Hundreds of men, women and children braved the cold winds at Paris Square in Jerusalem on Tuesday night to protest the Supreme Court’s order to demolish Jewish homes in the West Bank settlement of Amona, as well as its rejection of an appeal to delay the demolition.
Gathered a few hundred meters from the Prime Minister’s Residence under an almost-full moon, protesters held large placards stating, “Don’t help our enemies destroy Jewish homes!” and “Israel: The only country that destroys Jewish homes!”
Demonstrators gather in Jerusalem to protest the Amona ruling.(photo credit: DANIEL K. EISENBUD)
Ben Friedman, a 30-year-old writer from Ma’aleh Adumim, stood near a large Israeli flag that waved in the wind, and held a smaller handmade sign with bright red Hebrew letters that asked: “Why are we still protesting expulsion?”
“I think it’s really important for us to show support for the people who are at risk of being expelled from their homes,” he said. “I think it’s a human rights crisis, and I can’t just sit at home and watch the news and not do anything.”
Noting that the situation makes him “feel powerless,” Friedman said he felt compelled to express himself through peaceful protest.
“I came here to show support for the people of Amona. But I think, more importantly, that Amona is a symbol of all the Jewish communities in Israel, not just in Judea and Samaria,” he said. “And if one Jew can be thrown out of [his] home, then all of us can be thrown out of our homes, and I’m sick of it. We’ve seen Jews expelled from all over the world, and now we come back to our homeland and we continue to expel ourselves from our own homes. I think it’s insane, and that we need to wake up and express ourselves to the government, or they’re going to do whatever they want with us.”
Daniel Luria, executive director of Ateret Kohanim, a right-wing NGO that helps Jews facilitate legal purchases of residential Arab properties in east Jerusalem, described the situation as “absurd.”
“First of all, it’s about time we stood up to the Supreme Court, but also the world, to let them know and understand that the Land of Israel belongs to the Jewish people,” he said. “This whole concept of ‘two states for two peoples’ – that we should compromise our homeland – is absurd.”
Moreover, Luria cited what he deemed “the sheer hypocrisy” of the Palestinian Al-Quds University in Abu Dis being partially situated on Jewish land.
“Without a doubt, 60% of it is on tribally owned Jewish land,” he said. “There’s land all over the place where Arabs are illegally squatting, and I don’t see the court jumping up and down, or enforcing evictions, or making sure the homes are destroyed.”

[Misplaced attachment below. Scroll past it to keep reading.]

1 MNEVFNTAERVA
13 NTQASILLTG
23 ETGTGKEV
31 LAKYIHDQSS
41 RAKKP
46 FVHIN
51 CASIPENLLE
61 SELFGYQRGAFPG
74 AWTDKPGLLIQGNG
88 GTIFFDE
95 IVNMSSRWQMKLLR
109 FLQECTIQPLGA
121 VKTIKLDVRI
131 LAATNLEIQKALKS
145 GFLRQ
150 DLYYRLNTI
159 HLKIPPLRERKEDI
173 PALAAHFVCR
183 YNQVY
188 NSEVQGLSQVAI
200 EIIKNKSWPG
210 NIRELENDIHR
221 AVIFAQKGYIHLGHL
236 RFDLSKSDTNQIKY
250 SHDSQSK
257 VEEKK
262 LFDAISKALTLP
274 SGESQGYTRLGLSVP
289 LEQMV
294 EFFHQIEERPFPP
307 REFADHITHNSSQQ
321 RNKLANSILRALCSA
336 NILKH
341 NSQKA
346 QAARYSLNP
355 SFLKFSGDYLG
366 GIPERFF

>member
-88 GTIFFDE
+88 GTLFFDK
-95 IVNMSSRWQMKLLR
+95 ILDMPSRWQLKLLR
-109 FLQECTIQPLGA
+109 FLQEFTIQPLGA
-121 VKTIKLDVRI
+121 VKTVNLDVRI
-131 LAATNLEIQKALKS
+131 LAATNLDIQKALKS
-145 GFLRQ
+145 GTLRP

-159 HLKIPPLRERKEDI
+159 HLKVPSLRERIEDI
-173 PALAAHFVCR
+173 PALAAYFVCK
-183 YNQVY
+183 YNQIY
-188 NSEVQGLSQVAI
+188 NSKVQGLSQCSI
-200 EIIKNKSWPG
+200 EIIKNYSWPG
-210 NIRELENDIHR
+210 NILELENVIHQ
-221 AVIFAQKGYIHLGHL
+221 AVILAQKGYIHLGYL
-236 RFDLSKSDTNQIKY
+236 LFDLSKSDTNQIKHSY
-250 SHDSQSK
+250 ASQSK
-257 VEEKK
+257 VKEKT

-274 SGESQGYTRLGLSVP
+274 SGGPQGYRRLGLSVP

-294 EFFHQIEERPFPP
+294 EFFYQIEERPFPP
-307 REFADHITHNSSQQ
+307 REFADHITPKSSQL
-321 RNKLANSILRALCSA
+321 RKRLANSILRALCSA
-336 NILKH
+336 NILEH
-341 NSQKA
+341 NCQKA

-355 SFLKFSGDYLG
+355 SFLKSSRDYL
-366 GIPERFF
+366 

Pearle Bechet, a Jerusalem pensioner who emigrated from France six years ago, became emotional while discussing her anger at the court’s controversial decision.
“I came here because I am with those people – I am with Amona, because [the court] only wants to displace Jews,” she said. “There is so much illegal Arab construction and they don’t move. So I would like them to move them too instead of just displacing Jews. I understand that Bibi [Prime Minister Benjamin Netanyahu] is under pressure all the time, and we can’t imagine what kind of pressure he has, but he must not give up one meter of our land to our enemy. Our enemy only understands force.”
Hillel Frenkel, age 17, said he attended the protest with several classmates from Kfar Saba.
“These are Jewish homes and Jewish people who are part of our nation, so it’s not good to destroy the houses,” he said. “Hashem [God] gave it to us. It is Jewish land, and the Arabs are not supposed to live here.”
Pesach, a 38-year-old biologist from Ashdod who asked that his last name not be published, brought his 12-year-old son to the demonstration.
“We came to protest the idea that you can move Jews from any place in Israel, because it is wrong,” he said. “It is the wrong cause to the Jewish people, and the wrong cause to God, because every time Jews leave their land, a war follows.”
Asked why he came with his father to the demonstration, the son replied, “Am Yisrael chai,” (“The people of Israel live.”)
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